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01-15-2014, 05:31 AM   #31
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QuoteOriginally posted by Class A Quote
Is it possible that the D7000 is less sensitive to oblique incident angles?...If the K-3's sensor does a better job of maintaining efficiency towards wide f-stops that would explain why it can pick up on aberrations...
D7100. I think we can assume that both lenses are identical, rear element included. The K- /F- mounts are made for f/1.2 lenses anyway. I now had a closer look at DxO curves (cf. below) and I believe it is no issue of oblique incident angles.

QuoteOriginally posted by bossa Quote
In fact, ALL tested Pentax lenses look really bad on DX0 Mark for some reason.
Can't say for other lenses, but here we have a direct 1:1 comparison with almost identical cameras and lenses. It is worth to examine this particular case, I believe.

I now had a closer look at DxO curves, esp. the "acutance profile for use case in %". I think the measure is the same as they coincide at F/5.6 center. To bring numbers into perspective, the Zeiss Otus (D7100 f/1.4) scores at (center, corners): 79.1% and 73.4%. Best value is 80.8% (f2.8 center), so 80% is the true ceiling as DxO weights with the human eye's contrast curve and doesn't really look at detail resolution.

The differences are most visible at F/1.4 (even in the center, 67.5% vs. 72.6%), towards the corners and for the (solid line) horizontal resolution (53.5% vs. 65.5%).

Currently, I believe that DxO fetched a particularly outstanding performer for Nikon from Sigma and that what we see, may indeed be sample variation.


Last edited by falconeye; 01-15-2014 at 05:51 AM.
01-15-2014, 06:24 AM   #32
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QuoteOriginally posted by falconeye Quote
I think we can assume that both lenses are identical, rear element included. The K- /F- mounts are made for f/1.2 lenses anyway. I now had a closer look at DxO curves (cf. below) and I believe it is no issue of oblique incident angles.
I also assume that the lenses will perform identically, independently of the mount.

What I meant was that the (Toshiba and Sony) sensors may have different sensitivities towards oblique incident levels. The micro lens designs are probably different and may account for the D7100 sensor being less sensitive to oblique incident levels. If so, it may be partially blind to the extra rays that become available near f/1.4.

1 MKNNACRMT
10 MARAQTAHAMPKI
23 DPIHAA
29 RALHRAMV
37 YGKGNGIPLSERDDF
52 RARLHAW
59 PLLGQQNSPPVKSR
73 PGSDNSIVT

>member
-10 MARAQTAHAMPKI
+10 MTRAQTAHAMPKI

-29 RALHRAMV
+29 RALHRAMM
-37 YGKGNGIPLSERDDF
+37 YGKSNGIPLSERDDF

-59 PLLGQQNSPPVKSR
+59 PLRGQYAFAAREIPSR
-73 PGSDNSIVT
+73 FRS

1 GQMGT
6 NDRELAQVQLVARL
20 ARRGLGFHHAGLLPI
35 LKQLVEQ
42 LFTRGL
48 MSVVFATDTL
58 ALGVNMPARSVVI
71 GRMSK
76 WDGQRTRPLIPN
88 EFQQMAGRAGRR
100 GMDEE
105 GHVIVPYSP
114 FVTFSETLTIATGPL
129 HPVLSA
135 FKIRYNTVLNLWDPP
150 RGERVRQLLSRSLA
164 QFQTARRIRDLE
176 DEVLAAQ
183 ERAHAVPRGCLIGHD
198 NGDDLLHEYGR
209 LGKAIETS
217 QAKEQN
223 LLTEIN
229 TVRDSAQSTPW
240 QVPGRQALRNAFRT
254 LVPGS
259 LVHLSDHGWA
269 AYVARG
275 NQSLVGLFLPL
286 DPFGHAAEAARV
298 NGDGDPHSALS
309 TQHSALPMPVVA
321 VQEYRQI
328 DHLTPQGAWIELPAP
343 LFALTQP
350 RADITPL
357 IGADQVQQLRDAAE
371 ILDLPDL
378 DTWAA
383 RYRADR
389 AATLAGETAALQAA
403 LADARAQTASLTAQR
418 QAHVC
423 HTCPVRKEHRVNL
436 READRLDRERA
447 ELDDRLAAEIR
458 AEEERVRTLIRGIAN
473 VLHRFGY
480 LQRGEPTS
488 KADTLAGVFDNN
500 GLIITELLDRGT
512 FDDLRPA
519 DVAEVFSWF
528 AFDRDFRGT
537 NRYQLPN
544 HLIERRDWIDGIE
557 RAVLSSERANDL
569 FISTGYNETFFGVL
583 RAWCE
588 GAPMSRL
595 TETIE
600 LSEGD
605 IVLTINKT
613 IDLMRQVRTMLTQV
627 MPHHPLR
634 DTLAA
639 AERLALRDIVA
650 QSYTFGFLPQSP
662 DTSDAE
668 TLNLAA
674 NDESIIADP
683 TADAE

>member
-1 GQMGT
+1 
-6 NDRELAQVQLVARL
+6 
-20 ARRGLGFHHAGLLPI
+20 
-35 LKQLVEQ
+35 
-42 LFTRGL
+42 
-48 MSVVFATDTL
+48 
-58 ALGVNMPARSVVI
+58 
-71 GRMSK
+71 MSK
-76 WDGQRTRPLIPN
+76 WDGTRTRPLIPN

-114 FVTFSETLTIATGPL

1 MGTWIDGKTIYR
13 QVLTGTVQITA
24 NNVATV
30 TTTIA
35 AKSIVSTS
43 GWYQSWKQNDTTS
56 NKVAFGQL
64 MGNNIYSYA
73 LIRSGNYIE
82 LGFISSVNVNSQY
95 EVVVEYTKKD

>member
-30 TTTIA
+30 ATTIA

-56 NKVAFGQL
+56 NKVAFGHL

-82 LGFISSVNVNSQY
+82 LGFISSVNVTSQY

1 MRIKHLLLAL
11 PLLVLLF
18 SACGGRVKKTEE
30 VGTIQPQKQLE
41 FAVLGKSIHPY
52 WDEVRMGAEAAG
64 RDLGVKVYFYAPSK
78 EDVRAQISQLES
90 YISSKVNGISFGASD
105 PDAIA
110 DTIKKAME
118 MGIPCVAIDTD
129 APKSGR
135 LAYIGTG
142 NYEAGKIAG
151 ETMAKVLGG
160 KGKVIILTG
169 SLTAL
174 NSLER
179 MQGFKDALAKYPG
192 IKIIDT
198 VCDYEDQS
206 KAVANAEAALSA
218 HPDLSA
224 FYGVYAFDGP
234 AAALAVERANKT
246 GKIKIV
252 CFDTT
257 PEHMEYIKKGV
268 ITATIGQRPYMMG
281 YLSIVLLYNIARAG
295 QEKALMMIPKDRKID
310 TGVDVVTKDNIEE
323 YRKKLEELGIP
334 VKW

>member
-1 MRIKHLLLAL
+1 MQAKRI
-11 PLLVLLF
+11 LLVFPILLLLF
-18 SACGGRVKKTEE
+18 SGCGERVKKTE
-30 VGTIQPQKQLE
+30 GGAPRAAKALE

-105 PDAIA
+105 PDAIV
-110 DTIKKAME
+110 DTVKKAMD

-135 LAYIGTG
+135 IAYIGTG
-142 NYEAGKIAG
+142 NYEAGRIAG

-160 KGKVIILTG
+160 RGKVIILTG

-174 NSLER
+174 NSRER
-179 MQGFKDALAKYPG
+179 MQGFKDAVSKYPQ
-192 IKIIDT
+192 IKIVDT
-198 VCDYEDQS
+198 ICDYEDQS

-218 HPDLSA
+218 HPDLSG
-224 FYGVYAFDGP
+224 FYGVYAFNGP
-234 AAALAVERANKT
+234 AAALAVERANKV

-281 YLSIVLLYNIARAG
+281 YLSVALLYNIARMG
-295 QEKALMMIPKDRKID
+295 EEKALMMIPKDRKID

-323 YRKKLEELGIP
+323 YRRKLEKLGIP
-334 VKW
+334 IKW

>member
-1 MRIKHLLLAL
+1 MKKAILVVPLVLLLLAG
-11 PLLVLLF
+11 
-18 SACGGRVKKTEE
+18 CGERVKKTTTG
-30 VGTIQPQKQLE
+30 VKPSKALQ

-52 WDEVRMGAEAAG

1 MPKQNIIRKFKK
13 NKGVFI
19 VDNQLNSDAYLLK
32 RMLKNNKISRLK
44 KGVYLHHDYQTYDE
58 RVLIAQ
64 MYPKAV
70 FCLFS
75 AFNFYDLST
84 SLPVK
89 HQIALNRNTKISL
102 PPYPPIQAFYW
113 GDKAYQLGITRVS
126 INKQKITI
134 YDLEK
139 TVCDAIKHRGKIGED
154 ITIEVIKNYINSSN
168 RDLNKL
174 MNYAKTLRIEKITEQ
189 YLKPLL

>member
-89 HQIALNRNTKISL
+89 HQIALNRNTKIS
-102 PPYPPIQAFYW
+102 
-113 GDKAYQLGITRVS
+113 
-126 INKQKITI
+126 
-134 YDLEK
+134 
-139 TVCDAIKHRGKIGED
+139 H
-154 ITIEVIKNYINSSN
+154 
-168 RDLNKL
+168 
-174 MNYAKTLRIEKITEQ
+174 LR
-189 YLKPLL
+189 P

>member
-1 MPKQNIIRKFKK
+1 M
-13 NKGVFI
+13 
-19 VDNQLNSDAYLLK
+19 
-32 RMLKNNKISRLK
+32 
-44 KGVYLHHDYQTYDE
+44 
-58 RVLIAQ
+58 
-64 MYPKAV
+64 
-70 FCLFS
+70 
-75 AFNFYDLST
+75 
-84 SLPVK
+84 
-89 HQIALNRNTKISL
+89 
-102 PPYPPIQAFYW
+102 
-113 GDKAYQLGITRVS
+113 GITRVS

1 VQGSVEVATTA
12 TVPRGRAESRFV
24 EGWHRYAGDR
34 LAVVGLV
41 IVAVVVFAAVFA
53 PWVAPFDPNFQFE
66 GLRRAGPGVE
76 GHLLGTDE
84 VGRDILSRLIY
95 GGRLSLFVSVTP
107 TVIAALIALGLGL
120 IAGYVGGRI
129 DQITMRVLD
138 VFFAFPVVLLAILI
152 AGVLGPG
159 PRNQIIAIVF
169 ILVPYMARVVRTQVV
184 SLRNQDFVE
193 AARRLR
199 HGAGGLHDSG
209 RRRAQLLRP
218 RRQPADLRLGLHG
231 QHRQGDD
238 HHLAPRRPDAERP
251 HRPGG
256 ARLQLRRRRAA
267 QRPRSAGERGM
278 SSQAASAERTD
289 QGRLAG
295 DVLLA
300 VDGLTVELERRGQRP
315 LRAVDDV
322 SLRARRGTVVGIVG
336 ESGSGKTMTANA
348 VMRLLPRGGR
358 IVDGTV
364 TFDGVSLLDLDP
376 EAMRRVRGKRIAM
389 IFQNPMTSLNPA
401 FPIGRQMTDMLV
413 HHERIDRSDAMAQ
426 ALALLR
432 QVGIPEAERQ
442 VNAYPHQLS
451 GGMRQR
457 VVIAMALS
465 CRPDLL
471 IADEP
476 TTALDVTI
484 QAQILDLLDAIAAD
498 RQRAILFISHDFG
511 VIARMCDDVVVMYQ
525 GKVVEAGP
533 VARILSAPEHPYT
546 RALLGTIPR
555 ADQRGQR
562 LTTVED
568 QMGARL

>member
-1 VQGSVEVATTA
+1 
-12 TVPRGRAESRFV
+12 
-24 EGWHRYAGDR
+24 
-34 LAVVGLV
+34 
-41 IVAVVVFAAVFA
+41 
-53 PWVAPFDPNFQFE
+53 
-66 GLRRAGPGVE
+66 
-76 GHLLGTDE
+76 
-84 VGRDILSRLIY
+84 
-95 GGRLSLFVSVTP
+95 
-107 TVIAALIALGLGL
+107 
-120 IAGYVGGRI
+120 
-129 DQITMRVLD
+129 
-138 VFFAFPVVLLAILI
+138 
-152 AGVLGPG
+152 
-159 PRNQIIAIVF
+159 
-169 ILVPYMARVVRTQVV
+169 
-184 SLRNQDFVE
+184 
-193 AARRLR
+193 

Even within Sony, sensors perform differently with respect to oblique incident levels so I wouldn't be surprised if the Toshiba sensor showed a different characteristic.
01-15-2014, 08:37 AM   #33
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A bit off-topic, but has it been confirmed that the K-3 uses a Toshiba sensor? Or more relevant, that it doesn't use the same sensor as the D7100?
01-15-2014, 08:58 AM   #34
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QuoteOriginally posted by savoche Quote
A bit off-topic, but has it been confirmed that the K-3 uses a Toshiba sensor? Or more relevant, that it doesn't use the same sensor as the D7100?
K3 uses a Sony sensor.

01-15-2014, 10:49 AM   #35
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Looked at the DXO lens results this morning. Well! My DA 35mm f/2.4, 16-45mm zoom, and 55-300mm zoom all did very well. So, if I buy a K-3 in future, I'm all set. Problem is, for a DSLR, I like my K-30 well enough ... and, being retired now, can't honestly find one reason where a new K-3 would improve me as a photographer. But maybe next Christmas, when the next outbreak of the shopping virus goes around...
01-15-2014, 11:17 AM   #36
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QuoteOriginally posted by jon404 Quote
Looked at the DXO lens results this morning. Well! My DA 35mm f/2.4, 16-45mm zoom, and 55-300mm zoom all did very well. So, if I buy a K-3 in future, I'm all set. Problem is, for a DSLR, I like my K-30 well enough ... and, being retired now, can't honestly find one reason where a new K-3 would improve me as a photographer. But maybe next Christmas, when the next outbreak of the shopping virus goes around...
The K-3 is a cure for the "My K-5 might not be good enough" virus.
01-15-2014, 11:30 AM - 1 Like   #37
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QuoteOriginally posted by normhead Quote
The K-3 is a cure for the "My K-5 might not be good enough" virus.
Ah, well, I've got the "my K-5 is too good to be replaced" virus. The K-3 is almost a cure for that too, but not quite. At least not yet
01-15-2014, 01:33 PM   #38